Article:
Before closing the last thread on bashing Calvinism, I noted this as one of the comments:
If it is contended that people go to Hell because God elects them to Hell, then I absolutely believe that Calvinism is antithetical to Scripture because the Bible tells that God wants all to be saved, that Jesus died for all people, and that God wills the good, and that Hell is not good.
Well, that’s an interesting perspective.
Let’s make sure we get a couple of things right if this is where the discussion is going:
 Some people in the reformed camp would contend double predestination — that God actively elects the salvation of those who are saved and actively predestines the damnation of those who are finally sent to hell. I admit I understand the logic of this and can gravitate this way, but I also am certain that this is not the classic reformed position. It is a later systematic adaptation, and I would put it up for discussion as to whether it’s actually hypercalvinism or not. It may not be, but I’m saying that I can see how it might be. The person from the comments, above, is against double predestination, and I thank him for it.
 The classic reformed position is that God elects the saved and simply doesn’t do anything for those not elected from an eternity-past standpoint, offers them the Gospel as a choice in the present, and will condemn those who do not repent and believe on the basis of their works in the final account. The elect are predestined, and those who do not come to faith are condemned for their sin. The WCF says it this way:
God hath appointed a day, wherein he will judge the world in righteousness by Jesus Christ, to whom all power and judgement is given of the Father. In which day, not only the apostate angels shall be judged; but likewise all persons, that have lived upon earth, shall appear before the tribunal of Christ, to give an account of their thoughts, words, and deeds; and to receive according to what they have done in the body, whether good or evil.
The end of God’s appointing this day, is for the manifestation of the glory of his mercy in the eternal salvation of the elect; and of his justice in the damnation of the reprobate, who are wicked and disobedient. For then shall the righteous go into everlasting life, and receive that fulness of joy and refreshing which shall come from the presence of the Lord: but the wicked, who know not God, and obey not the gospel of Jesus Christ, shall be cast into eternal torments, and punished with everlasting destruction from the presence of the Lord, and from the glory of his power.
As Christ would have us to be certainly persuaded that there shall be a day of judgement, both to deter all men from sin, and for the greater consolation of the godly in their adversity: so will he have that day unknown to men, that they may shake off all carnal security, and be always watchful, because they know not at what hour the Lord will come; and may be ever prepared to say, Come, Lord Jesus, come quickly. Amen.
And for good measure, the WCF also says this:
By the decree of God, for the manifestation of his glory, some men and angels are predestinated unto everlasting life, and others foreordained to everlasting death.
… [To those not elect], God was pleased, according to the unsearchable counsel of his own will, whereby he extendeth or withholdeth mercy as he pleaseth, for the glory of his sovereign power over his creatures, to pass by, and to ordain them to dishonour and wrath for their sin, to the praise of his glorious justice.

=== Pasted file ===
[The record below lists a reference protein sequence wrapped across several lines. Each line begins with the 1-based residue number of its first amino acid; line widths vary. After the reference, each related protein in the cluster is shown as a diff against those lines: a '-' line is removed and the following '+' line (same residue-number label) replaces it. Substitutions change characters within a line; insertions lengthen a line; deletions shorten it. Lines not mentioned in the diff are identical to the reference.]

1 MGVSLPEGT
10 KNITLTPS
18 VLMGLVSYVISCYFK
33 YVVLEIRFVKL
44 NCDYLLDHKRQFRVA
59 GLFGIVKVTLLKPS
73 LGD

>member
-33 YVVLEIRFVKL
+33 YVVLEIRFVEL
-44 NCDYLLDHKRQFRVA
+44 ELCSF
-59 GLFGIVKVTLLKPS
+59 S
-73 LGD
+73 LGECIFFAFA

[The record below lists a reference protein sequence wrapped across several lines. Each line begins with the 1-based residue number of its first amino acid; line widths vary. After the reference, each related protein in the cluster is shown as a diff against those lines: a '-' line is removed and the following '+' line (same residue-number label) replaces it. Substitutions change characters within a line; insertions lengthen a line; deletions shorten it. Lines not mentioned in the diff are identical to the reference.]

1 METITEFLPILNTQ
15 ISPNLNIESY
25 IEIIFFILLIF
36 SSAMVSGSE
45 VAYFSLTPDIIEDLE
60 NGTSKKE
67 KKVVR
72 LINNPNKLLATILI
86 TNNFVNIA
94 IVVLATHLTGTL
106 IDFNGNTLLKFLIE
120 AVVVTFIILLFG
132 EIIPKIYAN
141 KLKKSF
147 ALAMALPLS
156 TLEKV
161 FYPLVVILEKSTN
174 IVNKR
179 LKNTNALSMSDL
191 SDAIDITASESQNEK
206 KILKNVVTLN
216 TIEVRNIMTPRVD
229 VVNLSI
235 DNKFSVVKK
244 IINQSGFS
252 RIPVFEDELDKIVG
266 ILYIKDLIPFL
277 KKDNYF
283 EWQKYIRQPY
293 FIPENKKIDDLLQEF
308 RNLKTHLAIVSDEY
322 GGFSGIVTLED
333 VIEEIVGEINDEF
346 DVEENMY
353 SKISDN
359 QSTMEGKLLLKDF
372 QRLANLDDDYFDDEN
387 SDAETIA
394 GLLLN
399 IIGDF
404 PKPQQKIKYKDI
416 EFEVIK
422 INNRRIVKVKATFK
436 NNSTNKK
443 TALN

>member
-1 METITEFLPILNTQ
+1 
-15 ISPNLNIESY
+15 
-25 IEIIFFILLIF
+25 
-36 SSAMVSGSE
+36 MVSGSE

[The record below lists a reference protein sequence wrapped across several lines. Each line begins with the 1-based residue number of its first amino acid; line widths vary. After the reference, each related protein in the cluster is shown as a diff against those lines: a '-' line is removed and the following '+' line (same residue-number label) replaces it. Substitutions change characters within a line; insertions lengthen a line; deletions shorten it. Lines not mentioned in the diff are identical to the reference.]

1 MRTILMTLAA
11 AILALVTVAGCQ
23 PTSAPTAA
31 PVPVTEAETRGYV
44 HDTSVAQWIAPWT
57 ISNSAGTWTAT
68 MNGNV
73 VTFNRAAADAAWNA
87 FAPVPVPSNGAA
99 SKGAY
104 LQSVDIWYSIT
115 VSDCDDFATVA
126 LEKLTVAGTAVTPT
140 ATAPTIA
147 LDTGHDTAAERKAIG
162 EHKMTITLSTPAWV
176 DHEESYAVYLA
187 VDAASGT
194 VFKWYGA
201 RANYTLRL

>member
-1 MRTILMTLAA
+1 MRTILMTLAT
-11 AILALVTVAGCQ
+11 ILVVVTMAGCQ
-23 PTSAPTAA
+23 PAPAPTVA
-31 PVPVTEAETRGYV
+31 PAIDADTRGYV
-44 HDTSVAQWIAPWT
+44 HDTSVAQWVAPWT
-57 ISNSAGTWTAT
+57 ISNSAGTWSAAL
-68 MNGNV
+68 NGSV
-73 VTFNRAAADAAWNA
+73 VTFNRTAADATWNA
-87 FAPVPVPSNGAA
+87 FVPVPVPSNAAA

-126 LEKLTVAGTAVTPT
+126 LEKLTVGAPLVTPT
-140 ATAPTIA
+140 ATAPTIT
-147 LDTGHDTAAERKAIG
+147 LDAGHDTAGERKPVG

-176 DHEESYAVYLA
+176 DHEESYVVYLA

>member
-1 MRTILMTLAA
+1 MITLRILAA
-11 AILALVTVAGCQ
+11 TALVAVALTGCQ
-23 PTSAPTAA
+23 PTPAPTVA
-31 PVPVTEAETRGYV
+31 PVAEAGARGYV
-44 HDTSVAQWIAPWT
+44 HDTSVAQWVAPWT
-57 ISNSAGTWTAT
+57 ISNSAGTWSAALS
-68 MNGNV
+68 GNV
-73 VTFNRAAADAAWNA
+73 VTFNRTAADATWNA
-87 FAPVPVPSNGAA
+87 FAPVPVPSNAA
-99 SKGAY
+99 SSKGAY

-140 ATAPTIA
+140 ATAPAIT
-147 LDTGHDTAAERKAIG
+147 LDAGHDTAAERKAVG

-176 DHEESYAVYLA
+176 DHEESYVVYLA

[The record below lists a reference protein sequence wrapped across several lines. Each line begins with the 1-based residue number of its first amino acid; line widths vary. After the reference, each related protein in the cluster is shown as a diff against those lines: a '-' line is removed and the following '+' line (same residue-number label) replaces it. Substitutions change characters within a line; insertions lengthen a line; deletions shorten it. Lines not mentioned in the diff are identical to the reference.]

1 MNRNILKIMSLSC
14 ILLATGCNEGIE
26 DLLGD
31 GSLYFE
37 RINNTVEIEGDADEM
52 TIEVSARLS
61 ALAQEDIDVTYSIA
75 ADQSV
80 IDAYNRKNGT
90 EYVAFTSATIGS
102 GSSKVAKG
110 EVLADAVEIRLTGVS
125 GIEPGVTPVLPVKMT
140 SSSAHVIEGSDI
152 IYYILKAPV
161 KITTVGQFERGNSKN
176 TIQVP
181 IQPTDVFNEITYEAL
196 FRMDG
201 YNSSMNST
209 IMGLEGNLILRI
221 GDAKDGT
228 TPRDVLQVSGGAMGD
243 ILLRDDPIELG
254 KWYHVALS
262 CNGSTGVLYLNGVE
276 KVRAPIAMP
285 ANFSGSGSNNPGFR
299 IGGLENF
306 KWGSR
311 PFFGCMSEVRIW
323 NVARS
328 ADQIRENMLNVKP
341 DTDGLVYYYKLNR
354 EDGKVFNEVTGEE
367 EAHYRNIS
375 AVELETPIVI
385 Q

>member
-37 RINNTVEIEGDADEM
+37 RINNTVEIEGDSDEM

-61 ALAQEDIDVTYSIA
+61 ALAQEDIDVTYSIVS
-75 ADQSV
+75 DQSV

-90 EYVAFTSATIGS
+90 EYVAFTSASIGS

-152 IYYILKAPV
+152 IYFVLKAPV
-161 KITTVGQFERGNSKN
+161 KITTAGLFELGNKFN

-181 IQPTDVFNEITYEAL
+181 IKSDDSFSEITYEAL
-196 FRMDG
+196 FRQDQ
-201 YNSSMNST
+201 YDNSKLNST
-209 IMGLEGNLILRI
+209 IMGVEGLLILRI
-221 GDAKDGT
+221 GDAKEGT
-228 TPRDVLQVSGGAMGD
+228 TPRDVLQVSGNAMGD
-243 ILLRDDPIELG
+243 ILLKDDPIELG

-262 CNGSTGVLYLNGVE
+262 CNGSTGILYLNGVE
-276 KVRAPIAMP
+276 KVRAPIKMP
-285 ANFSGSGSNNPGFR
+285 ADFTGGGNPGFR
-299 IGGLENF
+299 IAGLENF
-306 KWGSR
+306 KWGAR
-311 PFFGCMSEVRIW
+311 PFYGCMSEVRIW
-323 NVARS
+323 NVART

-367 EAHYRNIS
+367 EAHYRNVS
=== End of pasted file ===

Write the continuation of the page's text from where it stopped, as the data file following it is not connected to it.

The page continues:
The LBCF says it in a different way:
By the decree of God, for the manifestation of his glory, some men and angels are predestinated, or foreordained to eternal life through Jesus Christ, to the praise of his glorious grace; others being left to act in their sin to their just condemnation, to the praise of his glorious justice.
So as we hail down the scorn upon myself and the other calvinists poking about, let’s remember that the idea that some are actually actively predestined to hell in an active way is of somewhat-dubious paternity.
 In the final account, God does actually condemn people to hell. This is an inescapable and undeniable fact of Scripture. Jesus’ parable of Lazarus and the rich man spells this out plainly; His warning about the consequences of sin makes it clear in Mark 9. “Well, Turk: those people may be in Hell, but God didn’t send them there,” may come the rejoinder — to which I say, “horse-feathers.”
In Rev 20 is says with no qualifications:
Then I saw a great white throne and him who was seated on it. From his presence earth and sky fled away, and no place was found for them. And I saw the dead, great and small, standing before the throne, and books were opened. Then another book was opened, which is the book of life. And the dead were judged by what was written in the books, according to what they had done. And the sea gave up the dead who were in it, Death and Hades gave up the dead who were in them, and they were judged, each one of them, according to what they had done. Then Death and Hades were thrown into the lake of fire. This is the second death, the lake of fire. And if anyone’s name was not found written in the book of life, he was thrown into the lake of fire.
There is only one who is seated on the great white throne, and he judges all the dead who are brought before his throne. And by his judgment, they are cast into the lake of fire.
So as one contends for God’s character, contend for all of it — both the love and the wrath. It’s not any kind of shame to say that God wants Justice.